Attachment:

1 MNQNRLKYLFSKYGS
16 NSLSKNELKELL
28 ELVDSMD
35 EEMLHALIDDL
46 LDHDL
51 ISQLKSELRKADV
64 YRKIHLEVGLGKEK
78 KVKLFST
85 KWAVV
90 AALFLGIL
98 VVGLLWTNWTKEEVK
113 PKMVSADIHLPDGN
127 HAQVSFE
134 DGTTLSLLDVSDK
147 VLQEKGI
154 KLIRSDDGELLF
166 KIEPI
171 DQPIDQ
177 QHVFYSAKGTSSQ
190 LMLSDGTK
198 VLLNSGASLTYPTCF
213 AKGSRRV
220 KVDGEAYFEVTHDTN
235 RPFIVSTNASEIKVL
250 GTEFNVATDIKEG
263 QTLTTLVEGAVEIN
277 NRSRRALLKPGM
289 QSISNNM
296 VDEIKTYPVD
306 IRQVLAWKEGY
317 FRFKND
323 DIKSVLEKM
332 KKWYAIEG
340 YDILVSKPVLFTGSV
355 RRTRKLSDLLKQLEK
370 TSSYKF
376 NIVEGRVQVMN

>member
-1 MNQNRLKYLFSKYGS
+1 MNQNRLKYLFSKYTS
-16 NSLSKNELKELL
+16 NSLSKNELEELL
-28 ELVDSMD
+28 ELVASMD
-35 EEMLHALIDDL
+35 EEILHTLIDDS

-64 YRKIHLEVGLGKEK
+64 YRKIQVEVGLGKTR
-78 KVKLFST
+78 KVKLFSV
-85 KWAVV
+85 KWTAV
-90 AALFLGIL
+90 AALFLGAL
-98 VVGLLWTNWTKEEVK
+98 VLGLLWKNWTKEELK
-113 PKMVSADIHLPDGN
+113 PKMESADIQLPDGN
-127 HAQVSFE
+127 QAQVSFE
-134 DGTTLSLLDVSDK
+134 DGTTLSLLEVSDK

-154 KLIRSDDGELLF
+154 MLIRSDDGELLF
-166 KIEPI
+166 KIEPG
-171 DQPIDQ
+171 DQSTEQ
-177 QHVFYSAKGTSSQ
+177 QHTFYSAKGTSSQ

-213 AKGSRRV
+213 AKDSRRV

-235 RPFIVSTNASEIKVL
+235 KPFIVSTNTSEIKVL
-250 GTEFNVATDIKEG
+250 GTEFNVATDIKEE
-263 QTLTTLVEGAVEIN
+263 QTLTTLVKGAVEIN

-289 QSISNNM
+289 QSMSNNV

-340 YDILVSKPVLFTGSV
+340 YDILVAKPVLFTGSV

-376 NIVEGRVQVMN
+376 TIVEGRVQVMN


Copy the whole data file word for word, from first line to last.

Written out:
1 MNQNRLKYLFSKYGS
16 NSLSKNELKELL
28 ELVDSMD
35 EEMLHALIDDL
46 LDHDL
51 ISQLKSELRKADV
64 YRKIHLEVGLGKEK
78 KVKLFST
85 KWAVV
90 AALFLGIL
98 VVGLLWTNWTKEEVK
113 PKMVSADIHLPDGN
127 HAQVSFE
134 DGTTLSLLDVSDK
147 VLQEKGI
154 KLIRSDDGELLF
166 KIEPI
171 DQPIDQ
177 QHVFYSAKGTSSQ
190 LMLSDGTK
198 VLLNSGASLTYPTCF
213 AKGSRRV
220 KVDGEAYFEVTHDTN
235 RPFIVSTNASEIKVL
250 GTEFNVATDIKEG
263 QTLTTLVEGAVEIN
277 NRSRRALLKPGM
289 QSISNNM
296 VDEIKTYPVD
306 IRQVLAWKEGY
317 FRFKND
323 DIKSVLEKM
332 KKWYAIEG
340 YDILVSKPVLFTGSV
355 RRTRKLSDLLKQLEK
370 TSSYKF
376 NIVEGRVQVMN

>member
-1 MNQNRLKYLFSKYGS
+1 MNQNRLKYLFSKYTS
-16 NSLSKNELKELL
+16 NSLSKNELEELL
-28 ELVDSMD
+28 ELVASMD
-35 EEMLHALIDDL
+35 EEILHTLIDDS

-64 YRKIHLEVGLGKEK
+64 YRKIQVEVGLGKTR
-78 KVKLFST
+78 KVKLFSV
-85 KWAVV
+85 KWTAV
-90 AALFLGIL
+90 AALFLGAL
-98 VVGLLWTNWTKEEVK
+98 VLGLLWKNWTKEELK
-113 PKMVSADIHLPDGN
+113 PKMESADIQLPDGN
-127 HAQVSFE
+127 QAQVSFE
-134 DGTTLSLLDVSDK
+134 DGTTLSLLEVSDK

-154 KLIRSDDGELLF
+154 MLIRSDDGELLF
-166 KIEPI
+166 KIEPG
-171 DQPIDQ
+171 DQSTEQ
-177 QHVFYSAKGTSSQ
+177 QHTFYSAKGTSSQ

-213 AKGSRRV
+213 AKDSRRV

-235 RPFIVSTNASEIKVL
+235 KPFIVSTNTSEIKVL
-250 GTEFNVATDIKEG
+250 GTEFNVATDIKEE
-263 QTLTTLVEGAVEIN
+263 QTLTTLVKGAVEIN

-289 QSISNNM
+289 QSMSNNV

-340 YDILVSKPVLFTGSV
+340 YDILVAKPVLFTGSV

-376 NIVEGRVQVMN
+376 TIVEGRVQVMN